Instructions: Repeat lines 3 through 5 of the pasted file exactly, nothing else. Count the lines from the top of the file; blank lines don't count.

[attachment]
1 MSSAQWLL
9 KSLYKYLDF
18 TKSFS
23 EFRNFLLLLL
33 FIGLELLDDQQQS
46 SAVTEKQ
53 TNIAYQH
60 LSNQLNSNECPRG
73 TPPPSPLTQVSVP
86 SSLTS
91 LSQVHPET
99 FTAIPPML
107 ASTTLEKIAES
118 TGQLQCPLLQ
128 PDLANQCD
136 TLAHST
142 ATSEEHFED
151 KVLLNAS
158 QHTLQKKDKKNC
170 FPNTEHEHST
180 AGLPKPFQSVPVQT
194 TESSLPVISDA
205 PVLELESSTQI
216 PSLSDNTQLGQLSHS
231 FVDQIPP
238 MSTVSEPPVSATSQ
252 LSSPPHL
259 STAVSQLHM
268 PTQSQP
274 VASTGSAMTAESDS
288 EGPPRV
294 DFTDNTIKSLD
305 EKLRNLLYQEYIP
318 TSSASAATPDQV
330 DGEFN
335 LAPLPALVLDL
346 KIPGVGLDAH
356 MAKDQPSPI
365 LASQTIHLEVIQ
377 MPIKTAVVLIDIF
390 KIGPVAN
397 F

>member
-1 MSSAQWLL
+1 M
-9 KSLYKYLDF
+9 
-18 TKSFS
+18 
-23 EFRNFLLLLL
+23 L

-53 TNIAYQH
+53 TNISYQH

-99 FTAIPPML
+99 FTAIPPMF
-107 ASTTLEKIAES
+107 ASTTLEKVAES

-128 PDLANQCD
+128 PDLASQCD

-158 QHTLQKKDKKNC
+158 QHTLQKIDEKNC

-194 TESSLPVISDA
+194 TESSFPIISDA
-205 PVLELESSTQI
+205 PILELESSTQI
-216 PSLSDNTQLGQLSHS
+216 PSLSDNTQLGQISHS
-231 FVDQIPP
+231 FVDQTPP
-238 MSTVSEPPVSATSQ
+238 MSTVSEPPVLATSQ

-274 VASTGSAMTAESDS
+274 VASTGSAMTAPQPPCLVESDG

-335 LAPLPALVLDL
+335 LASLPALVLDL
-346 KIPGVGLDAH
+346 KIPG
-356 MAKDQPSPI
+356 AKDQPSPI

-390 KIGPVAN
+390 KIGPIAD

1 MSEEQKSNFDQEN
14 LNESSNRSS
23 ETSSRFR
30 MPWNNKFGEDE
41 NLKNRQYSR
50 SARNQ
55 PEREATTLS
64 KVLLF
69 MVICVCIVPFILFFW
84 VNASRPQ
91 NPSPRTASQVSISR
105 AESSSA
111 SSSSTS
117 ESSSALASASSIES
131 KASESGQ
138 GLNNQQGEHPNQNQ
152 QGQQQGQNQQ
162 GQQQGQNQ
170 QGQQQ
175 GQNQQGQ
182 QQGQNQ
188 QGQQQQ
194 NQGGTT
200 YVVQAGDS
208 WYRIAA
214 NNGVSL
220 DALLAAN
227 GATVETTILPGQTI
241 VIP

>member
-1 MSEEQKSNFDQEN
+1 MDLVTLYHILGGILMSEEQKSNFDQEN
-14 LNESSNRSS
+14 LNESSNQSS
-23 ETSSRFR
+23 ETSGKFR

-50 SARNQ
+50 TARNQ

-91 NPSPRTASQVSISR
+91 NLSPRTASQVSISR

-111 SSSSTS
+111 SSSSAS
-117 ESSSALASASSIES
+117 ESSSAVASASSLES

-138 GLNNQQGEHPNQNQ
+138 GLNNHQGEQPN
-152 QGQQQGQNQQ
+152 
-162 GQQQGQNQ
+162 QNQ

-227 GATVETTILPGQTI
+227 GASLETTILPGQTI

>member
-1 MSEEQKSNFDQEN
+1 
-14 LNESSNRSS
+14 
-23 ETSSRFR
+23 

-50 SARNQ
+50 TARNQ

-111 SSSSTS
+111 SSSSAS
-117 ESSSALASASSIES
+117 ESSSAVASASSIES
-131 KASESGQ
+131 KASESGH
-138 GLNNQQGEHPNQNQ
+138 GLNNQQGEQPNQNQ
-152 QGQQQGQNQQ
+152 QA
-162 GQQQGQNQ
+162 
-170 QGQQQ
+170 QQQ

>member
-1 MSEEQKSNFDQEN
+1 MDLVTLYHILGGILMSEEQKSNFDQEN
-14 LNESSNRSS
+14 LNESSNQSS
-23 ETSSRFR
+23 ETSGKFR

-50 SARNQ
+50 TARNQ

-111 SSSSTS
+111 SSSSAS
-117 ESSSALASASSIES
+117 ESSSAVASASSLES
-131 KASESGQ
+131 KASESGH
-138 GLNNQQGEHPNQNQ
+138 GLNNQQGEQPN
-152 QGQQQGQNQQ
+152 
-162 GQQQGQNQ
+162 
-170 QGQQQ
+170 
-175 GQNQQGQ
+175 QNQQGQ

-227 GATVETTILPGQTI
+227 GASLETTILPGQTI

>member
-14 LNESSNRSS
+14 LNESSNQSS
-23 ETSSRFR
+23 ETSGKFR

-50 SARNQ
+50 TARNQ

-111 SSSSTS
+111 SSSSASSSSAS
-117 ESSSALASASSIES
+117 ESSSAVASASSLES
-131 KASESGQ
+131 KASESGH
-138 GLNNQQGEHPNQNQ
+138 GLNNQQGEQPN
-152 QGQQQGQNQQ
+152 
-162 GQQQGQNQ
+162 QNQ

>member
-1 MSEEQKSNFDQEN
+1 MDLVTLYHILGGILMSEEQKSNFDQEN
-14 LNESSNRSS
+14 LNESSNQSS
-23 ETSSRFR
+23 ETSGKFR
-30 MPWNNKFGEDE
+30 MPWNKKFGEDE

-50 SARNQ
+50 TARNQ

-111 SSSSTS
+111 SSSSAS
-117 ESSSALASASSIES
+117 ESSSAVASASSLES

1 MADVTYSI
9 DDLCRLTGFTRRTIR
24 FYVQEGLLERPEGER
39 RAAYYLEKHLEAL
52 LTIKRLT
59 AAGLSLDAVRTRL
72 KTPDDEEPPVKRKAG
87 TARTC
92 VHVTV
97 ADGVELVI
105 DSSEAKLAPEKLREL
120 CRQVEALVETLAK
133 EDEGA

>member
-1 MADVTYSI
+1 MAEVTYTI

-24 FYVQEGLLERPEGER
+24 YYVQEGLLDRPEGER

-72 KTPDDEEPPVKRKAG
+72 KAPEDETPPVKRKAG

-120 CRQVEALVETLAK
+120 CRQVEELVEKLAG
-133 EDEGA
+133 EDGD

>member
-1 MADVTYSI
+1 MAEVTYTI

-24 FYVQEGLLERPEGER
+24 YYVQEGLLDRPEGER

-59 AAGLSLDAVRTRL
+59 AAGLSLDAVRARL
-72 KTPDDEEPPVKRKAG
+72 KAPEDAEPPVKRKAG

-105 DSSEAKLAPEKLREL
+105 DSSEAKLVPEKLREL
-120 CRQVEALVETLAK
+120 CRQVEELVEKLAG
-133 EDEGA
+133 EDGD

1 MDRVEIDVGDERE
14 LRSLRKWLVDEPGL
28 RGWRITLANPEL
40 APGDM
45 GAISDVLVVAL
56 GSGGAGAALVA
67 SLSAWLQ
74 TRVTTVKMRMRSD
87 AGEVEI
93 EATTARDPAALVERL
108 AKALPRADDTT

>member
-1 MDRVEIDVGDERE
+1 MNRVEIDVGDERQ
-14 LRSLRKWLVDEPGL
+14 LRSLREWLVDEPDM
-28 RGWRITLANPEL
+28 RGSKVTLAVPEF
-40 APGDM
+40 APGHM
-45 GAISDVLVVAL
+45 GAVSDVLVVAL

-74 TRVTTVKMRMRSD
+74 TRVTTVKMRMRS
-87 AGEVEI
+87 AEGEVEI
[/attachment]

18 TKSFS
23 EFRNFLLLLL
33 FIGLELLDDQQQS